The flood of news has started as the Consumer Electronics Show in Las Vegas starts in a few days. If you’re interested in smart TVs, you’ll be glad to know that Philips is finally releasing 4K TVs in the US that will run on the Android TV platform. Funai, their marketer in the US announced that they will be exhibiting the two series of the Philips 4K UHD Android TV, the 5704 and 5904, at their booth during the CES. However, only the 5704 will already be available in select markets while we have to wait for the other to be released later this year.

Both series of TVs will be running on Android TV and will come with Android 8.0 Oreo out of the box so you’ll also be able to access apps and games on the Google Play Store. Each series will have 5 screen sizes namely 43, 50, 55, 65, and 75-inches. They also have near-field microphones so you’ll be able to access your Google Assistant from your TV and ask it to do things that it usually does like answer queries, add appointments to your calendar, access your email, tell you about the weather.

Of course the major reason why you probably bought a smart TV in the first place is to stream shows and movies from your favorite services. You can use the remote to browse or Google Assistant itself to help you out. The TVs also come with Chromecast support. So if you need to mirror your phone to the TV, whether it’s to do video calls, view pictures from your phone, or stream content from there, you can now do so without needing any external device attached to the TV.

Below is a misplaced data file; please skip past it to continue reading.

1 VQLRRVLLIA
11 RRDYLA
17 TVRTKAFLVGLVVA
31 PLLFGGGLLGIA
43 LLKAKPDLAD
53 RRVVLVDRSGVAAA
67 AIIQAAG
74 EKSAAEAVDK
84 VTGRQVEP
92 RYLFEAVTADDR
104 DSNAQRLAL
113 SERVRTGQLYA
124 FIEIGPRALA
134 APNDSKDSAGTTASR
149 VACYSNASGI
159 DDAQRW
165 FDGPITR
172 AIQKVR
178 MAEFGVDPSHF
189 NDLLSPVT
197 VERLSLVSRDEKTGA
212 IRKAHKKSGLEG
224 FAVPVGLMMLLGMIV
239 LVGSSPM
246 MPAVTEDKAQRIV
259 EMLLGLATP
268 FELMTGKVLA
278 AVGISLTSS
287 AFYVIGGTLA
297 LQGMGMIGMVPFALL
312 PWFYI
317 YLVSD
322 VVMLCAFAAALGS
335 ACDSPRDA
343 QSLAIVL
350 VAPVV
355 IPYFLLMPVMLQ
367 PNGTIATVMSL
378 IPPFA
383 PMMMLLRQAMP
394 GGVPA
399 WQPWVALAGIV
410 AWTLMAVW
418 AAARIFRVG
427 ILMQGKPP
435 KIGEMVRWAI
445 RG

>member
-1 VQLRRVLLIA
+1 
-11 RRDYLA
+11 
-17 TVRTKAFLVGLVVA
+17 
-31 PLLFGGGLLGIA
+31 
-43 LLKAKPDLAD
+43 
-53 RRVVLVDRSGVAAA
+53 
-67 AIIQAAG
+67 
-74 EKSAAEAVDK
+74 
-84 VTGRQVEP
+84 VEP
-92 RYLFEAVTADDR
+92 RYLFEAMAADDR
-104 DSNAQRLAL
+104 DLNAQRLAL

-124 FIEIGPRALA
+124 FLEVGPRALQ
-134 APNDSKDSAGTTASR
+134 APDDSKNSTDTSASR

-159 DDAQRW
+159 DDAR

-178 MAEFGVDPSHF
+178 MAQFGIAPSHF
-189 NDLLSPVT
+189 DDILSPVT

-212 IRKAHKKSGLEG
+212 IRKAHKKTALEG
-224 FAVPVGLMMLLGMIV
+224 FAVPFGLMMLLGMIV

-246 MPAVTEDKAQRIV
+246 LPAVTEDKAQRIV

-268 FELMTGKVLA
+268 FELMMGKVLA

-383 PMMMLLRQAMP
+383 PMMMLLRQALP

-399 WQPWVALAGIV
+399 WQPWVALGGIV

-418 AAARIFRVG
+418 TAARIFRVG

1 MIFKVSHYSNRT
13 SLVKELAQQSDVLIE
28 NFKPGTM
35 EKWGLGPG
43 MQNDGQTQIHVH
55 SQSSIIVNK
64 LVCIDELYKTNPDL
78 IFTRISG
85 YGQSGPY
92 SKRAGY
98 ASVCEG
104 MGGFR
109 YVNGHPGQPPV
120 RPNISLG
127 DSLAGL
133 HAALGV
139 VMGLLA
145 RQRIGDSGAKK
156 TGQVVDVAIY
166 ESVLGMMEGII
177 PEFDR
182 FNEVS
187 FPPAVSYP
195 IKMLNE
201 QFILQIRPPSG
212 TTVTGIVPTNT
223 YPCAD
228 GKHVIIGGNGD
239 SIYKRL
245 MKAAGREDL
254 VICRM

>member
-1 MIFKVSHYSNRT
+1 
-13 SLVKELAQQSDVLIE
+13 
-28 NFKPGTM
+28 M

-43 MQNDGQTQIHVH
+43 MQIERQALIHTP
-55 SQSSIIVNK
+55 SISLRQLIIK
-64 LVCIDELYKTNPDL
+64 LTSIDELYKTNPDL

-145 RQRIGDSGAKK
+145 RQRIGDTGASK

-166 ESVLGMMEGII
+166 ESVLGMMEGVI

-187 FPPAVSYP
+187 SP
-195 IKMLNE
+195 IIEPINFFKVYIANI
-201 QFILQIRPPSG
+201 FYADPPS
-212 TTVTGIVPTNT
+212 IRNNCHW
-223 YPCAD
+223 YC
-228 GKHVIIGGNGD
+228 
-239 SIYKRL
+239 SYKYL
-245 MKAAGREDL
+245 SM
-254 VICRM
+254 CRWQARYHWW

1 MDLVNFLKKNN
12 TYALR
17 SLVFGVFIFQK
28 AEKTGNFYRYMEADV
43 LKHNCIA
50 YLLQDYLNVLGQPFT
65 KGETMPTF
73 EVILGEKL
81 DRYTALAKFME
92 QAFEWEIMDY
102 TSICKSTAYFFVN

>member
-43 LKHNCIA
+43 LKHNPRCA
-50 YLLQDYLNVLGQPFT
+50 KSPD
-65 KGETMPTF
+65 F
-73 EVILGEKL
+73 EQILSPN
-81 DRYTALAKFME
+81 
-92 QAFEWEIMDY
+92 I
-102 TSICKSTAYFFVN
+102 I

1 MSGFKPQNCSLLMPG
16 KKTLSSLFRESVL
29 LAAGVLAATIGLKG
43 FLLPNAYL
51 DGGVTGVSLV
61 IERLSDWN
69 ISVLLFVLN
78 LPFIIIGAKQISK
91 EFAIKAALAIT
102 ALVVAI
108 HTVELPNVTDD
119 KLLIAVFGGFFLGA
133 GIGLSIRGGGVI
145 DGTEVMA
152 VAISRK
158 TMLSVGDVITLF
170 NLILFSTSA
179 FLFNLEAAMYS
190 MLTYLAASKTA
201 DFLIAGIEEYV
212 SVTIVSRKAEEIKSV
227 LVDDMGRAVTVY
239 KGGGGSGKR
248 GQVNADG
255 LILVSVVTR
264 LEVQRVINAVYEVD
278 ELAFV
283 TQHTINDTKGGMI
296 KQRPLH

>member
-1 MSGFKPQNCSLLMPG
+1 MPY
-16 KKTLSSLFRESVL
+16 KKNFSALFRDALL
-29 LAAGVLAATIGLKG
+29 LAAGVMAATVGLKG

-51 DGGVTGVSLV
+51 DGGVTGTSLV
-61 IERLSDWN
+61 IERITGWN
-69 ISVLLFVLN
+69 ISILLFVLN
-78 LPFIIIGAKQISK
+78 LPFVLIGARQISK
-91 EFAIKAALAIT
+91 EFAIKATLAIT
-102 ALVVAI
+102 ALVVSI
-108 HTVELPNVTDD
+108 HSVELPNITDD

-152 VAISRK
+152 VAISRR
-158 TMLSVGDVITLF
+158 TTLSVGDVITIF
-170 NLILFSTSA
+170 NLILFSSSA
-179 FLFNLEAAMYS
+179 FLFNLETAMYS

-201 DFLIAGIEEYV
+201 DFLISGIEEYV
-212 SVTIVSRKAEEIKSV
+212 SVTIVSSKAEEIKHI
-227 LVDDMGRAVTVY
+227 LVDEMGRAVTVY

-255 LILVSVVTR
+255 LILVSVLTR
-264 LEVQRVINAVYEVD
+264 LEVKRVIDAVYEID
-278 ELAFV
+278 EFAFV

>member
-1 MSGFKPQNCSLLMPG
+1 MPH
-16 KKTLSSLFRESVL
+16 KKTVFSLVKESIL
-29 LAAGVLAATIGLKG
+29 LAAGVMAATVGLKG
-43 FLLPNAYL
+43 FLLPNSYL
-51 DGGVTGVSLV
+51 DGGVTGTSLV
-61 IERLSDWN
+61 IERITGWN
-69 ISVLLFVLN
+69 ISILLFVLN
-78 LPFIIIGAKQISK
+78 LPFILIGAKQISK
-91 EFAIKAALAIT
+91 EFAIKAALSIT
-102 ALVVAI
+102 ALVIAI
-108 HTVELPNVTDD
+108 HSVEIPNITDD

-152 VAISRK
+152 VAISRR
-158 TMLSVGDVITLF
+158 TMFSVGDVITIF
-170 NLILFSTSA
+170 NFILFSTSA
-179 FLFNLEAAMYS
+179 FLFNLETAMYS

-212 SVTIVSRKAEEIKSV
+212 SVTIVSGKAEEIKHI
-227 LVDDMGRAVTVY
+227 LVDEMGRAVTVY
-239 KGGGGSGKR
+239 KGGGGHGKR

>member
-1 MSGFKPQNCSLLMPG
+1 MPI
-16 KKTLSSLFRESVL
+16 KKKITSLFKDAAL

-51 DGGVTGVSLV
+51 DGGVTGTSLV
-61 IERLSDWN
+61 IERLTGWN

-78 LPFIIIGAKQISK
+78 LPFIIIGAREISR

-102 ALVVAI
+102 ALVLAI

The 5704 series pf the Philips 4K UHD Android TV is already available through select retailers although they didn’t specify which. The 5904 series meanwhile will be released in the second half of 2019. One of the differences between the two is that the latter will probably be more expensive since it also has a far-field microphone so you can use Google Assistant at a farther distance.

Both series will be available at the Philips booth during the CES trade show in Las Vegas which starts by January 9 and will run up to January 12.

VIA: SlashGear